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US Farathane is a primary supplier of injection molded plastic parts to major automotive manufacturers. US Farathane’s project manager, Hank Bergsieker, coordinates part development for components they supply to General Motors’ high-performance sports car line, the Chevrolet Corvette. One of these is an injection molded wheel-well liner (also known as a fender liner), molded to incorporate louvers that allow air flow to cool the brake lines.
The GM team passed down a last-minute design upgrade to incorporate a mesh screen behind the louvers to prevent rocks and gravel from entering the wheel well. In field testing, the angle of the louvers alone was not enough to keep small rocks and other road debris from passing through. This left Hank racing to beat the clock and implement this change without delaying their delivery date to the Corvette assembly plant in Bowling Green, Kentucky. Hank stated “I needed to source this cut-to-size mesh immediately and reached out to Gerard Daniel for help. We work with them on other projects, and they are very responsive to our needs.” Hank continues “One example is when GM had a spike in demand, Gerard Daniel reacted right away, increasing production, and expediting shipments to us. This is important because we need to keep the GM line running.”
Based on those past successes, Hank turned to Gerard Daniel’s inside customer service manager, Bo Neill at their Adamsville TN plant, to source the screens he now urgently needed to incorporate into this part. When automakers solicit parts from suppliers, they typically provide the build-to-print specs to the supplier in “car position,” which means the drawings only show the part in its final 3D form, as it appears on the car. This is natural for an injection molder, who is working with a 3D model.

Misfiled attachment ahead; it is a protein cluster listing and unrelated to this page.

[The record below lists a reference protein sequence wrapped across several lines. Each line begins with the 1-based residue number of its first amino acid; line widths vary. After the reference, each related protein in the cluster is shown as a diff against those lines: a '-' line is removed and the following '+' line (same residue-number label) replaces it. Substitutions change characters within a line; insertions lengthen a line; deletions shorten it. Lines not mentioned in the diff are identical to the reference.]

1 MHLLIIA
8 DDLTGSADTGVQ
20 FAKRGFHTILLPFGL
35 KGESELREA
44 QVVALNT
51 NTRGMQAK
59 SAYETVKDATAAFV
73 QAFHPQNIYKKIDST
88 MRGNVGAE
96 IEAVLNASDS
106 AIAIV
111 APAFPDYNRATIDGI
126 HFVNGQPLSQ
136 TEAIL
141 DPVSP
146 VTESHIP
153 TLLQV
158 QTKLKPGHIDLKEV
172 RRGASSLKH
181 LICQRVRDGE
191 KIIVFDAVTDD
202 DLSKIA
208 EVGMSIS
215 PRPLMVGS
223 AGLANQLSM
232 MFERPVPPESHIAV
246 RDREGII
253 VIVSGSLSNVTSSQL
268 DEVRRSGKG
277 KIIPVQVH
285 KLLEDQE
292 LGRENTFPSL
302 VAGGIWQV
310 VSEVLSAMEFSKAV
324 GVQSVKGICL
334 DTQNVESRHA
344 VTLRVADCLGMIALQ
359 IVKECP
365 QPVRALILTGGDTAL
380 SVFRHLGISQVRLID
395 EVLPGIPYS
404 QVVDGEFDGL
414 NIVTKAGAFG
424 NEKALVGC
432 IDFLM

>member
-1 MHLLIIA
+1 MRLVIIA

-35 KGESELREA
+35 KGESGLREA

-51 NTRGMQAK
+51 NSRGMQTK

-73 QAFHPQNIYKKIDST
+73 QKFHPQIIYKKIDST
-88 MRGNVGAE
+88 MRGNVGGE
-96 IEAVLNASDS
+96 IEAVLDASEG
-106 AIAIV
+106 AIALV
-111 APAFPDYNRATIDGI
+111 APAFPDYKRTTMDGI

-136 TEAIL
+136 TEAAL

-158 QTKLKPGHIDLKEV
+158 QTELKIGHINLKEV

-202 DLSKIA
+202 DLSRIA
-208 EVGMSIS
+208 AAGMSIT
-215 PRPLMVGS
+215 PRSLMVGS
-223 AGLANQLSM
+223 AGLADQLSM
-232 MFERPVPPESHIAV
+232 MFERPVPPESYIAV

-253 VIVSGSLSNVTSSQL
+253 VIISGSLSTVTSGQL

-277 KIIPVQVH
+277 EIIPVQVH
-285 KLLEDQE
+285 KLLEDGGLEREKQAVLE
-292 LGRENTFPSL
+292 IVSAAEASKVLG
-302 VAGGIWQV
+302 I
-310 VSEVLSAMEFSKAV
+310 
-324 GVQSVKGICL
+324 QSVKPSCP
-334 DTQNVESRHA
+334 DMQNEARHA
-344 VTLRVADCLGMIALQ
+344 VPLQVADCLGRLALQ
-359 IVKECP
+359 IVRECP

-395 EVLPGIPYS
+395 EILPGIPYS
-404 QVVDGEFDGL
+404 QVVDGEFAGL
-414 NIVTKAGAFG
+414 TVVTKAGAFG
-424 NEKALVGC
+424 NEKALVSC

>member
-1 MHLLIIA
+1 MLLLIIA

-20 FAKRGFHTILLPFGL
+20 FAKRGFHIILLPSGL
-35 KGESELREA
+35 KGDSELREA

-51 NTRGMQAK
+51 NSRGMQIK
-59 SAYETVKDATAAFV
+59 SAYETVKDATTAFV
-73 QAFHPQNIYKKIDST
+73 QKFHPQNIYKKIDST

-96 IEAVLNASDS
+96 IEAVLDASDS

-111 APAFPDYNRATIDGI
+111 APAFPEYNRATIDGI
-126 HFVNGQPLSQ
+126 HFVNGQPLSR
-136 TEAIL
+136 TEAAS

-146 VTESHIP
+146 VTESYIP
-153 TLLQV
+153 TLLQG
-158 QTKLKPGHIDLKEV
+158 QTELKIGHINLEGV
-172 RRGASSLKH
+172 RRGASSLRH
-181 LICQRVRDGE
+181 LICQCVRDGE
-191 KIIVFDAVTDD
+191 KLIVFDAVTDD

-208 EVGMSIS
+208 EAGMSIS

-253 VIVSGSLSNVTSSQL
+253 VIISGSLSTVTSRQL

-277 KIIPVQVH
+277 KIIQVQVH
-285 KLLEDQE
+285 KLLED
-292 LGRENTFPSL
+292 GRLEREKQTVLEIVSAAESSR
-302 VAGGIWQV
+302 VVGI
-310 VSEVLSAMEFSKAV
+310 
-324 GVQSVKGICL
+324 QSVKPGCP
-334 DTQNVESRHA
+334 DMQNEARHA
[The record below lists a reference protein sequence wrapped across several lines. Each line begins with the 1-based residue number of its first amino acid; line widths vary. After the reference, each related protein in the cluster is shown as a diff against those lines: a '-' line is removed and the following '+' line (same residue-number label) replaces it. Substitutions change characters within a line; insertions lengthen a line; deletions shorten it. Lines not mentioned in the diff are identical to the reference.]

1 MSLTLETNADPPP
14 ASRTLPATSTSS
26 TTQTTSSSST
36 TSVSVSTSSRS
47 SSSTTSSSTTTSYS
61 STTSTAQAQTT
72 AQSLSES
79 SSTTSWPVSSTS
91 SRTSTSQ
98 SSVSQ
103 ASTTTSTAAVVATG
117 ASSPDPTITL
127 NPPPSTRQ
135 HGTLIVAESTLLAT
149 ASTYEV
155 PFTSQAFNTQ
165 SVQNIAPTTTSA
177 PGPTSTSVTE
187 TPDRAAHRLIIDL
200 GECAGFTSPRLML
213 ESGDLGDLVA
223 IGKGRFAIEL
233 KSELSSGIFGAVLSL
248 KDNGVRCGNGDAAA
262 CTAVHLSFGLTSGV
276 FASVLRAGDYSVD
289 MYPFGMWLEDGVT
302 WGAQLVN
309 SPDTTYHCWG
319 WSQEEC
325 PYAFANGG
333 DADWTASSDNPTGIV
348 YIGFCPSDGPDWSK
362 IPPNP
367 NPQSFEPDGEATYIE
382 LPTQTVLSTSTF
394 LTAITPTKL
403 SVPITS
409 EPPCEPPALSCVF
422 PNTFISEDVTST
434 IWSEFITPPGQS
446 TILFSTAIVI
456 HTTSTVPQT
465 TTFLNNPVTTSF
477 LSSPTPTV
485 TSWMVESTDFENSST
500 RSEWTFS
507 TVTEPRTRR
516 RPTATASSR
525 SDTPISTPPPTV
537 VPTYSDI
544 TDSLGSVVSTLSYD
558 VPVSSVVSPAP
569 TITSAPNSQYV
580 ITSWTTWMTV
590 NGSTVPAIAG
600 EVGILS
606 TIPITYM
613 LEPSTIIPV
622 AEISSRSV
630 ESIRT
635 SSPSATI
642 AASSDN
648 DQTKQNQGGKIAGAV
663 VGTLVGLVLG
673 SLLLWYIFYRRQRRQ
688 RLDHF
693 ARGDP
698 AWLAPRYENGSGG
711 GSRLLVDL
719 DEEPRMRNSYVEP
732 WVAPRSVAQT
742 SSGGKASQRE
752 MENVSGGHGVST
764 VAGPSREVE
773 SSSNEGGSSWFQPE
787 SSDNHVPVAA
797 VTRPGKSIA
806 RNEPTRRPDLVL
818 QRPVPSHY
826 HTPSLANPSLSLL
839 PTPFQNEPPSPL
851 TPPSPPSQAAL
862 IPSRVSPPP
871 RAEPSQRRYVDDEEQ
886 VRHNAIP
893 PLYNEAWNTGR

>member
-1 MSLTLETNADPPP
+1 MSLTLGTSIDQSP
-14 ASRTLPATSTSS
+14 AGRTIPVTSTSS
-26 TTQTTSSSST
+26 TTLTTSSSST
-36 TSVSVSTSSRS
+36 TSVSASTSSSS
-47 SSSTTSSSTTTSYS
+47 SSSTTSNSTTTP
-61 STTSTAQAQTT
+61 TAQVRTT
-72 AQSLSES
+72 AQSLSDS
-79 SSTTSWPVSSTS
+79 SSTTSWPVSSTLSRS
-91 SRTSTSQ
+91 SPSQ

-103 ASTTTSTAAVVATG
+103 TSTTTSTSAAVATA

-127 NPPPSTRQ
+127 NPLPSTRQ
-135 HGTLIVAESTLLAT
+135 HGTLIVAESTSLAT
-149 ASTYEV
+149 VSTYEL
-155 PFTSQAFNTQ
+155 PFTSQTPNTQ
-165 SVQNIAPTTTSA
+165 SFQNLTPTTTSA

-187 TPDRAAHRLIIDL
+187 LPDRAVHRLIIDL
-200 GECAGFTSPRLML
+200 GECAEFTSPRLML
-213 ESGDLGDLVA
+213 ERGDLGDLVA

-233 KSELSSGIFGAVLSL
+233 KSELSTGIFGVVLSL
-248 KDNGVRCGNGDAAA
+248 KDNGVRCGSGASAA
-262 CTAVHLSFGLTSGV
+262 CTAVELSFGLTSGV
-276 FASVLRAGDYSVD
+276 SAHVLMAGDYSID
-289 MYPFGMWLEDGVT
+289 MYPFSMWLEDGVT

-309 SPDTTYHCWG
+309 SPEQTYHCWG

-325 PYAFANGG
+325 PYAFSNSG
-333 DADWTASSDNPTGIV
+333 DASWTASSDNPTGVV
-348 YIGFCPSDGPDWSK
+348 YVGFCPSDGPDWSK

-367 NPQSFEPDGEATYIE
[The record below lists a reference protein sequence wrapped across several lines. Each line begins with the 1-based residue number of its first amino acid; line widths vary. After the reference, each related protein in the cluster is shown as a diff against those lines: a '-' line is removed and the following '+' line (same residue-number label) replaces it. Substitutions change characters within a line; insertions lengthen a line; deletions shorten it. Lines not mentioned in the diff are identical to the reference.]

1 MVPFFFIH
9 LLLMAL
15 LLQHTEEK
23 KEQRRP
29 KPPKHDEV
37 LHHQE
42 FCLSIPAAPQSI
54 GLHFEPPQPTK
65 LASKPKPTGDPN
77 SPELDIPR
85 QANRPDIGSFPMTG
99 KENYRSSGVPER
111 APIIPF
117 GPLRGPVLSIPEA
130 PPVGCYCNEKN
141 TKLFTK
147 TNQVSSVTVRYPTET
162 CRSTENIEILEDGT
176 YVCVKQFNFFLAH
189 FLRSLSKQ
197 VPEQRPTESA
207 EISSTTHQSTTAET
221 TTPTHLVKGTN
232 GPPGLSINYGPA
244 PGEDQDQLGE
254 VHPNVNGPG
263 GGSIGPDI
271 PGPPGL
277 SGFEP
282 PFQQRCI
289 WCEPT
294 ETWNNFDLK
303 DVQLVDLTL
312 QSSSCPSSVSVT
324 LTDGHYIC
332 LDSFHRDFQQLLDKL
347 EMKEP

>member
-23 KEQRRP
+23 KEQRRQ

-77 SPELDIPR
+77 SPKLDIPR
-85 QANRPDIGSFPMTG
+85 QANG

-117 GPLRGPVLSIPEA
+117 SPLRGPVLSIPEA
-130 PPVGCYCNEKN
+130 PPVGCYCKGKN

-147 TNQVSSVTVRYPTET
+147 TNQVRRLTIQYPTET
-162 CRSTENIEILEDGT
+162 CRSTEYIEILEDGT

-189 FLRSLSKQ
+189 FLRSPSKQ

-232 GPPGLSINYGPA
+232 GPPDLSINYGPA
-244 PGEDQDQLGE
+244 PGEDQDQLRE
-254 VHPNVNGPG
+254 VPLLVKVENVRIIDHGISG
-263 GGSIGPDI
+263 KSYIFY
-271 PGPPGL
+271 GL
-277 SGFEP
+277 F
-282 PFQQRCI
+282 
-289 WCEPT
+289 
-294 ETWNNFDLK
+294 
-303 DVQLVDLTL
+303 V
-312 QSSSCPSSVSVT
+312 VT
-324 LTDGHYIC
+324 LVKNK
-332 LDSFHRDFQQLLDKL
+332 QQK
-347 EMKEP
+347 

For a manufacturer of flat mesh cut to size, it’s a little more challenging. It is their job to figure out how to translate this 3D design into a “flat position” template to cut the 2D shapes from raw materials in their bulk format. There is usually some back and forth collaboration to make sure everything is right. In this instance there was little time for that. Bo collaborated with his Gerard Daniel engineering team and they translated the “car position” design into “flat position” for templating. They then laser cut a few prototype samples and sent them to Hank for a test fit. Hank was able to mark up the prototype for a few small changes and send them back. Gerard Daniel recut a new prototype based on Hank’s edits and that prototype fit perfectly and was approved for production.
Hank says that Gerard Daniel “jumped through hoops” to ensure turnaround time on his project was much faster than anyone on the project had expected. He was able to deliver the newly redesigned wheel-well liners to GM to satisfy their last minute change order with no interruption on the automaker’s production line. From its roots in wire cloth/mesh, Gerard Daniel has developed into an engineering-led company known for client collaboration to enhance designs for manufacturability, integration, and cost reduction. In this instance, Gerard Daniel was able to draw on their experienced and talented crew to help US Farathane convert a potentially long delay into a quick pit-stop so their client could go on to meet GM’s delivery schedule just in time.
Gerard Daniel is a primary wire mesh solutions provider for the industrial and commercial vehicle market. With over 70 years of experience in wire mesh solutions, our applications engineers collaborate with our customers’ design teams to improve performance and reduce cost in a wide range of applications including air vents, grilles, and debris screens, plus numerous inline filtration and strainer assemblies in fuel systems and hydraulics. With multiple operations in the US as well as Canada and Ireland, Gerard Daniel Worldwide is a leading provider of mesh, filtration and separation solutions used in a broad array of critical OEM and MRO applications.
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